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Discov Med. 2012 Nov;14(78):301-9.

Disorders of sex development: clinically relevant genes involved in gonadal differentiation.

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Department of Pediatrics, University of Colorado School of Medicine, Aurora, Colorado 80045, USA.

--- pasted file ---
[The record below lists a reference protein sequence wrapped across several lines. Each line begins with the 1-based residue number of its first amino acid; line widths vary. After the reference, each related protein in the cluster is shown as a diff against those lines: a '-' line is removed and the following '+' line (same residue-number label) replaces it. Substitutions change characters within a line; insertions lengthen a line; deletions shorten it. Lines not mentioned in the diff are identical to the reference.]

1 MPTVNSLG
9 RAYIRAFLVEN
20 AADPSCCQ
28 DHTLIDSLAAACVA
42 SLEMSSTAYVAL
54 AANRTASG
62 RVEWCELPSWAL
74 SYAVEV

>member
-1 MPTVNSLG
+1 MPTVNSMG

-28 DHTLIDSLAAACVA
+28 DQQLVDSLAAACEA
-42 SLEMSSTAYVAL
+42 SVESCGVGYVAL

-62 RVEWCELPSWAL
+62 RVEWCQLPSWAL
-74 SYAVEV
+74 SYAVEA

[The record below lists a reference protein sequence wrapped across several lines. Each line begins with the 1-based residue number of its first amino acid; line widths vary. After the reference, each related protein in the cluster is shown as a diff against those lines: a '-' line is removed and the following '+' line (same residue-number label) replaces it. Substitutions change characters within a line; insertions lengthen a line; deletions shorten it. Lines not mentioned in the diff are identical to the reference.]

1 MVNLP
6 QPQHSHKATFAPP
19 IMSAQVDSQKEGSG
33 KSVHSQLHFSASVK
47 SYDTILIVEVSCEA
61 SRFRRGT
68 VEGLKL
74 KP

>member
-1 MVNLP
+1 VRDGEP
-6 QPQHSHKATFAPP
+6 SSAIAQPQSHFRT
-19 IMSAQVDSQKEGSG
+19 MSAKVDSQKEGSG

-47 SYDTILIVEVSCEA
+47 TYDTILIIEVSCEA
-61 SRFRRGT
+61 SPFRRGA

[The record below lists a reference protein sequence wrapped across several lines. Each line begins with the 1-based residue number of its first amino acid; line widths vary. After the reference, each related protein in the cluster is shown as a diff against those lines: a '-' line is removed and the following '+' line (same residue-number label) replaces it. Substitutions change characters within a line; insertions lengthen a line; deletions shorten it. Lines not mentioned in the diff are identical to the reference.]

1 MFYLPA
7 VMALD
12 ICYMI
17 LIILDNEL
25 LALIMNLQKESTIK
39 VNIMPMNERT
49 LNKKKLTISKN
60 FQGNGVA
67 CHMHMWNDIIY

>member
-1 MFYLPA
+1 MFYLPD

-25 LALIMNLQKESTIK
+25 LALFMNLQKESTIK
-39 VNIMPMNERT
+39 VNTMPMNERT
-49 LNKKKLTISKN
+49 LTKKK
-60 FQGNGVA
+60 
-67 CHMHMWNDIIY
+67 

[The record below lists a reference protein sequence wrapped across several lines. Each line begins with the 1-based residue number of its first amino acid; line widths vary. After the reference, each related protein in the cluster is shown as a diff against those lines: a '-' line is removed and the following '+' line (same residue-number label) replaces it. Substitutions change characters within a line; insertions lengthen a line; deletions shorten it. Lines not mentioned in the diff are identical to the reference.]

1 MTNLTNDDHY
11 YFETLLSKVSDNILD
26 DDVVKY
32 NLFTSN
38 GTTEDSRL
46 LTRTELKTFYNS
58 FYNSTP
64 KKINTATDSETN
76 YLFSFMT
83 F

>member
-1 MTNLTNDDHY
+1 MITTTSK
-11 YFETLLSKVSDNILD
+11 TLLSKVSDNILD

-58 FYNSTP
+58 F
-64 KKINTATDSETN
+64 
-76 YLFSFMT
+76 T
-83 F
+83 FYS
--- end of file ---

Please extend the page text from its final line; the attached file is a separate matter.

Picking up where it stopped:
After the characterization of the sex-determining region of Y (SRY) in 1990, there have been an increasing number of genes recognized to play a role in sex development. The most common disorders of sex development (DSD) result from disruption of androgen levels and activity that affect later embryonal development, such as congenital adrenal hyperplasia and androgen insensitivity syndrome. However, genetic diagnosis of mutations affecting early gonadal development is becoming increasingly accessible to clinicians. More powerful genetic techniques are allowing for interrogation of the entire genome for causative changes and it is important to be able to critically assess the flood of genetic data for meaningful information. Recent discoveries have clarified the role of a variety of transcription factors in DSD such as SOX9, SF1, and WT1. Additionally, disruptions of signaling molecules such as hedgehog, WNT, cyclin-dependent kinase, and Ras/MAP kinase are now known to cause DSD. The dosage-dependence of genes involved in gonadal development is a recurrent theme, and genetic changes in promoter and repressor regions are being revealed by chromosomal microarray analysis and other techniques. In some cases, there are multiple different phenotypes caused by deletion, duplication, homozygous, heterozygous, and regulatory-region changes in the same gene. We aim to provide a concise and clinically-applicable overview of recent developments in the understanding of DSD caused by genetic changes affecting gonadal development.

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